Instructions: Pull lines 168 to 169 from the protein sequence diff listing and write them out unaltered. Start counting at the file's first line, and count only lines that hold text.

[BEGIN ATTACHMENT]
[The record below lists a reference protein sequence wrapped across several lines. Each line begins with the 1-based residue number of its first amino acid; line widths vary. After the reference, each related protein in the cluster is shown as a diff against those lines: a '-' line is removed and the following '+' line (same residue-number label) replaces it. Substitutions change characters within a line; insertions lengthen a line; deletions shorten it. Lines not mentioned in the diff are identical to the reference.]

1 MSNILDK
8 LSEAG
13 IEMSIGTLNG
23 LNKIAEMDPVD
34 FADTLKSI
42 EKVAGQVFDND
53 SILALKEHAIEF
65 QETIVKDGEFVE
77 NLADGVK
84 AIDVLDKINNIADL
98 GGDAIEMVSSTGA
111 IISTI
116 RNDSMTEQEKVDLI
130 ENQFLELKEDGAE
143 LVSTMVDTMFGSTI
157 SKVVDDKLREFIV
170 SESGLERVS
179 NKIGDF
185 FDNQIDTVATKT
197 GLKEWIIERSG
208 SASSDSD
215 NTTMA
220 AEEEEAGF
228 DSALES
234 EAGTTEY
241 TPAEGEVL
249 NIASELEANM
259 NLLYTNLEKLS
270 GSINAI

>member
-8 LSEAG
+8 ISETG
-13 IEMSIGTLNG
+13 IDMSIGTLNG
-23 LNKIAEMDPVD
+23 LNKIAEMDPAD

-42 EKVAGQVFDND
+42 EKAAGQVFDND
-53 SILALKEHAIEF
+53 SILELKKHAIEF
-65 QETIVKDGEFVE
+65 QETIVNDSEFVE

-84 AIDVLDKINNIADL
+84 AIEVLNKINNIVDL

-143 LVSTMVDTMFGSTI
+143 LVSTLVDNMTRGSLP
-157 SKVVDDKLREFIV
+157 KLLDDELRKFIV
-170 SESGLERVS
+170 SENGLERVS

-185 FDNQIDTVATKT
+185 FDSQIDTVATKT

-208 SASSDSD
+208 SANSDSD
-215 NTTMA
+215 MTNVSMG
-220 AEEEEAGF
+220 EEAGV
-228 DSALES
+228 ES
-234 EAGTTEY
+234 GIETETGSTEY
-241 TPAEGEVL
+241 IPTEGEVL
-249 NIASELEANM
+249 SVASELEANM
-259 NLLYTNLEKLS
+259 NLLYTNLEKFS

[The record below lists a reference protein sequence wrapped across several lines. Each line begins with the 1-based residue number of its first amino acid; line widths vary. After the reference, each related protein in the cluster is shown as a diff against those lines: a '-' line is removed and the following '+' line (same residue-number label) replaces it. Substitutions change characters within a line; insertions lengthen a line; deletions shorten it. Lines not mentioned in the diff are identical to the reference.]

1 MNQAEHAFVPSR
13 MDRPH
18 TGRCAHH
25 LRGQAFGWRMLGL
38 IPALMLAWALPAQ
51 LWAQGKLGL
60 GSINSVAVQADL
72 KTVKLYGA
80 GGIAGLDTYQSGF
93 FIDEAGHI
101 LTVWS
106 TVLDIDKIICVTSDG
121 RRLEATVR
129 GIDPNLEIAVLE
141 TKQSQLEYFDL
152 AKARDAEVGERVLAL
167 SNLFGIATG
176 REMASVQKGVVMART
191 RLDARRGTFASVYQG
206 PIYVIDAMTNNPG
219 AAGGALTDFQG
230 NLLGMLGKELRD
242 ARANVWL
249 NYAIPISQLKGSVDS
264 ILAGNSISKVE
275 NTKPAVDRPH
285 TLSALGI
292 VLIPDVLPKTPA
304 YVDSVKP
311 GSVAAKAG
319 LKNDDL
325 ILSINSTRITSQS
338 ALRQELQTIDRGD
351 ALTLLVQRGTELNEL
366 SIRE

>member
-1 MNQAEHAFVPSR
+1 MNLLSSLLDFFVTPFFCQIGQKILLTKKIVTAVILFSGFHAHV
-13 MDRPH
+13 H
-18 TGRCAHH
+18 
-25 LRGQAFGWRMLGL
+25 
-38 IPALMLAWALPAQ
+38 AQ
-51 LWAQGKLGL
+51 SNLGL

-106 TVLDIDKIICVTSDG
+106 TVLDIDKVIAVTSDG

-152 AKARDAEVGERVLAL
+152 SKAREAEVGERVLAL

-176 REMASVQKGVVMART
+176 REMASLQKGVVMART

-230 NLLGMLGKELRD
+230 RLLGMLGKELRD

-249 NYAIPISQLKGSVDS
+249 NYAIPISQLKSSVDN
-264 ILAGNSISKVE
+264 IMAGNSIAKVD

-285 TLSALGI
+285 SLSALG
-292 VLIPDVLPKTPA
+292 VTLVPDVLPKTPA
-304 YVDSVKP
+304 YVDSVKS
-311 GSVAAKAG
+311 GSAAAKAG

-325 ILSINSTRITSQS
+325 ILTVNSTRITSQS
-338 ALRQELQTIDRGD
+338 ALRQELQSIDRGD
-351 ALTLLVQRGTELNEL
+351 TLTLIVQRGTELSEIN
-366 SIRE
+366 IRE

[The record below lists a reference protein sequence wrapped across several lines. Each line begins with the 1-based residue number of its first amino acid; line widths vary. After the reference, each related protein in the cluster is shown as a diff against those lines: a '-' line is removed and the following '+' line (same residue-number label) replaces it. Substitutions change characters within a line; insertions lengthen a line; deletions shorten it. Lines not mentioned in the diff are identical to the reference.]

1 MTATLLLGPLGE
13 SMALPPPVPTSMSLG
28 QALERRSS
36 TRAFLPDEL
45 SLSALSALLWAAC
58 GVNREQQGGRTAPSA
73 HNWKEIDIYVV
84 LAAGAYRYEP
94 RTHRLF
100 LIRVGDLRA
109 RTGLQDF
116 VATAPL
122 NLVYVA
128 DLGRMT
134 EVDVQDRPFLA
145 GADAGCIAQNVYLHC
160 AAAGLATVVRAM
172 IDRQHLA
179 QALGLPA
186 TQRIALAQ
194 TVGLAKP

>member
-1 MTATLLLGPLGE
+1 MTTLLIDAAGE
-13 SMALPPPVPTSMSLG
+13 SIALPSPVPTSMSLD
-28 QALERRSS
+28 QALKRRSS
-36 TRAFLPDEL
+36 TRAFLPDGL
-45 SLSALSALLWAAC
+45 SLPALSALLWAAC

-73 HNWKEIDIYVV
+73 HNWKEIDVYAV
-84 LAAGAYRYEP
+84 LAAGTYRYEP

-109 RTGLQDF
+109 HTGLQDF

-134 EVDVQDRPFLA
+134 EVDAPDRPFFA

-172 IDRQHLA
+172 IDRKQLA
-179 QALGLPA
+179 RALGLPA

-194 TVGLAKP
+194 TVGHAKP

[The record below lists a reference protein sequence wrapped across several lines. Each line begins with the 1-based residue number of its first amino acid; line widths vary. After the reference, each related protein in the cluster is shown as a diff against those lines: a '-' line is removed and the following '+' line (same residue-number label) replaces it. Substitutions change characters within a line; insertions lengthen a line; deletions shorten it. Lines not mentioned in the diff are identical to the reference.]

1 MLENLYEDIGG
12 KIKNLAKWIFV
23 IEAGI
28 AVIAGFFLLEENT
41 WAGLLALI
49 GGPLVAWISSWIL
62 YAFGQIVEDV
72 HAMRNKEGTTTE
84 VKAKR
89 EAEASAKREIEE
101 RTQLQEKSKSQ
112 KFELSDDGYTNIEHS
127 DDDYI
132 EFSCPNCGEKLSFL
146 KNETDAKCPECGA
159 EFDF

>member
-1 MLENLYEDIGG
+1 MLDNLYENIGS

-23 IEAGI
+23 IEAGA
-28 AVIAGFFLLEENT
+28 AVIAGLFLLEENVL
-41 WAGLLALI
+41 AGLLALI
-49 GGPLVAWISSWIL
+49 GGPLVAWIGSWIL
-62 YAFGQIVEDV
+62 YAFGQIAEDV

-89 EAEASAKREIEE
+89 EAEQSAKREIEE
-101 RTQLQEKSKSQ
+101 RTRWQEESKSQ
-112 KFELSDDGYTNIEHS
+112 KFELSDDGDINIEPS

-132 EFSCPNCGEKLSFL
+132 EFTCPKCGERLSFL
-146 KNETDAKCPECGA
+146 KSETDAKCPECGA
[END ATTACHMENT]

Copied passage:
194 TVGLAKP

>member